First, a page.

Getting started in Commercial Mowing

Discussion in 'Starting a Lawn Care Business' started by Turf Tiger, Jun 10, 2008.

  1. Turf Tiger

    Turf Tiger LawnSite Member
    Posts: 32

    I have been mowing residential yards for the past year and like it but I dont get the money out of it I want. I really want to get into commercial mowing, but I dont know that much about the bidding process. I guess it would be little late this year to get started in commercial mowing. Would it be wise to go ahead and start hitting businesses for next year? Or when should I start? I want to get ahead of everyone else. Any words of advice or help would be great.
     
  2. Albery's Lawn & Tractor

    Albery's Lawn & Tractor LawnSite Bronze Member
    Posts: 1,674

    For me commercial work isn't all that great. Everyone wants them so you have to bid low to even have a chance. Low bid almost always wins. We make much more per hour doing residential work.
     
  3. TPendagast

    TPendagast LawnSite Fanatic
    Male
    Posts: 7,710

    Turf Tiger,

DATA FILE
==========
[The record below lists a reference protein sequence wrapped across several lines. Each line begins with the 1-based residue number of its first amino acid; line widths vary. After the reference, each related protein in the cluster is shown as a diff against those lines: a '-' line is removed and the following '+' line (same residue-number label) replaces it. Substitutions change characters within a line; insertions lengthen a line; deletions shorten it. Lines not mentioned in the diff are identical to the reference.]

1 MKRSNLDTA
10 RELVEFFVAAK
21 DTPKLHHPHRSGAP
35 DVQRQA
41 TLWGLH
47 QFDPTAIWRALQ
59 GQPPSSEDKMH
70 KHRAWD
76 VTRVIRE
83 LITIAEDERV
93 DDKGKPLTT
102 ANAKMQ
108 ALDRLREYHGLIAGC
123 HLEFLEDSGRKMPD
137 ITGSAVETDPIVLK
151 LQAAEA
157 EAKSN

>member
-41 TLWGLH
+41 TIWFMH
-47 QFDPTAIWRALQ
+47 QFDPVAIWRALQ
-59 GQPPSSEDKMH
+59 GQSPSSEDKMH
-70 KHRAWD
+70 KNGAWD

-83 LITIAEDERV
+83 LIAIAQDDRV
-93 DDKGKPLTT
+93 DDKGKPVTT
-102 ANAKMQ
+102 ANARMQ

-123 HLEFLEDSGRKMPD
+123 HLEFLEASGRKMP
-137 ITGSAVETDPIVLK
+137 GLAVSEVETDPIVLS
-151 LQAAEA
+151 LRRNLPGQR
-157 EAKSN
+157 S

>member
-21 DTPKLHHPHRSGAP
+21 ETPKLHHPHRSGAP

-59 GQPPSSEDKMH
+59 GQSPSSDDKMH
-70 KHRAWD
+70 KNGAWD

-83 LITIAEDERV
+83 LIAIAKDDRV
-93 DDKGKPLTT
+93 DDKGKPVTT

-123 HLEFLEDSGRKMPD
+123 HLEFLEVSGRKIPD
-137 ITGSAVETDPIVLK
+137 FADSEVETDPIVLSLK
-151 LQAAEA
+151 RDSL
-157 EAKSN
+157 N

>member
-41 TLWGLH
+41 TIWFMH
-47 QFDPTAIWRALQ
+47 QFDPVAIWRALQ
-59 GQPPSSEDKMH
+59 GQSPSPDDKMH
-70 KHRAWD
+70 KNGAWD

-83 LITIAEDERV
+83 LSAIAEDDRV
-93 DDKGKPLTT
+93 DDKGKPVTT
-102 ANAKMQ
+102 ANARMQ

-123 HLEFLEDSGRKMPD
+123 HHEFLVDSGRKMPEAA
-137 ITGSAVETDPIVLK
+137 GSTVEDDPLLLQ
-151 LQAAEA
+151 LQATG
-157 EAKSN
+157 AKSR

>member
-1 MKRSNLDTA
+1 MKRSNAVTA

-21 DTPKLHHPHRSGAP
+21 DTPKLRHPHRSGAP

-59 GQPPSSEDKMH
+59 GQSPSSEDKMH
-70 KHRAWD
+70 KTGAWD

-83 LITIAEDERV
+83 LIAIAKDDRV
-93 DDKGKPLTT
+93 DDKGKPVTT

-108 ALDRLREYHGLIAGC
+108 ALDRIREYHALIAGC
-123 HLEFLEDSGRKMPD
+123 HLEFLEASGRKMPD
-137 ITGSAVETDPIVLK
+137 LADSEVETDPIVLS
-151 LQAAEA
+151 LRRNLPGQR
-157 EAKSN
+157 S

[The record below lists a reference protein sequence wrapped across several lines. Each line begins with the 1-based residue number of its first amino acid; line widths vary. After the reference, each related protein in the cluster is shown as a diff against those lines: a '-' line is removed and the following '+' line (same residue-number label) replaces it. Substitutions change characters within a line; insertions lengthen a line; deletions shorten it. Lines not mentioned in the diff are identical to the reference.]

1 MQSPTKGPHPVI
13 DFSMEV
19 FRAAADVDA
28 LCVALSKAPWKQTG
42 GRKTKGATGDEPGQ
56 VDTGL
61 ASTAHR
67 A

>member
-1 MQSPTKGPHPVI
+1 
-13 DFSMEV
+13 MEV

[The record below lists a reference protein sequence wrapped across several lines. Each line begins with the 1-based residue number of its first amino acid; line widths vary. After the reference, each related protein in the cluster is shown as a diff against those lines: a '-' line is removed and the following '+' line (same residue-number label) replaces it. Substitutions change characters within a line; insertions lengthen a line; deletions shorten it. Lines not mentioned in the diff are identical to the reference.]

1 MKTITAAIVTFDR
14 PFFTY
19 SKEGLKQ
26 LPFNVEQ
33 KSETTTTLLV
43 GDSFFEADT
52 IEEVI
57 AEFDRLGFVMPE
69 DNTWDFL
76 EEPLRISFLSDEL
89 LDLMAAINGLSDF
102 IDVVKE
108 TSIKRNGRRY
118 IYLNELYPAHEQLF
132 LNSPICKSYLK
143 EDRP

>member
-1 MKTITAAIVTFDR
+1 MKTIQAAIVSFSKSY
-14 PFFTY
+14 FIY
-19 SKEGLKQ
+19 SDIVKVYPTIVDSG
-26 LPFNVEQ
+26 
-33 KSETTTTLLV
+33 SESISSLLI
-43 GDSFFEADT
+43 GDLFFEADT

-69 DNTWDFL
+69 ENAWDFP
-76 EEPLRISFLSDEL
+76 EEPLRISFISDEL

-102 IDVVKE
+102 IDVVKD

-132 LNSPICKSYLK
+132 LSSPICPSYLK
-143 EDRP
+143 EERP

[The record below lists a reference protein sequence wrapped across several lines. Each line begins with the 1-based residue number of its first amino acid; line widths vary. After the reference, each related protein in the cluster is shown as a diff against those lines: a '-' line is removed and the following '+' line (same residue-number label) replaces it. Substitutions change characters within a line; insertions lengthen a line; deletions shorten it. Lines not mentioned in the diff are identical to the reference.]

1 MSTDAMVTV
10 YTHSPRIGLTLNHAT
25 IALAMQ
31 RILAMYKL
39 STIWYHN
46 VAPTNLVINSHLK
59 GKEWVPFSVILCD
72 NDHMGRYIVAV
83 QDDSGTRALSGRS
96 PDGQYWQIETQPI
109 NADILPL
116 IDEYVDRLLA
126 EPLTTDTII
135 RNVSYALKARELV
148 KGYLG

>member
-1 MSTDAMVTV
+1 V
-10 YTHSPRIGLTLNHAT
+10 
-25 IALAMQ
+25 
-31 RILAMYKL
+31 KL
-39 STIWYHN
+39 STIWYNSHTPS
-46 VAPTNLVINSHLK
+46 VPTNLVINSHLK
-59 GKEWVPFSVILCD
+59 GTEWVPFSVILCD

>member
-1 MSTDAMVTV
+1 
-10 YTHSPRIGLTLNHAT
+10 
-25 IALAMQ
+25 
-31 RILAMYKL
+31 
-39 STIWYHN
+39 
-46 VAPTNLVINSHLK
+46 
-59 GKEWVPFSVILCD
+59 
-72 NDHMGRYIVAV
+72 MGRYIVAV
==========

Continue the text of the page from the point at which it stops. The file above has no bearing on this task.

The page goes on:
IF you dont have expereince you can run yourself out of business quick.

    Forget abot "getting ahead of everyone else" you are going to, they have the lawns you want.

    You will also need much more insurance than most residential guys have (if they have insurance at all)

    If have doen commercial bidding for TruGreen, Brickman and Teufel
    (some of the largest commercial companies in the US)

    I can help you but I need to know your specific questions rather than run a seminar via email

    Tell me the sqaure footages, and I can tell you what machine you should be using how many guys on your crew and how much yo should charge.

    MOST municipal contracts (cities,athletic fields etc) are public knowledge what a contract went for, so another good idea is to find out what "X park is getting mowed for" and then compare it to a similar commercial job you are bidding and go with a similar number.

    That's how Ed LaFlamme got started.

    A couple of books you could look into reading:
    Seven Super Simple Secrets to Entrepenurial(sp) Success by Marty Grunder
    and anything Written by Ed LaFlamme.

    do a search on Amazon.com you will wind them

    They are both uber succesful commercial landscape maintenance contractors and reasonably good friends of mine.
     
  4. Turf Tiger

    Turf Tiger LawnSite Member
    Posts: 32

    Here are some of my questions and hopefully you can help. When do businesses start taking bids and if there is not a set time of the year how do I know and find out about when? If I am completly wrong on how this goes try to explain it to me? This is what I really want to do for a living so I will do what it takes. What is the best way to win bids and still make good money? How much insurance should I carry as a mower of commercial property?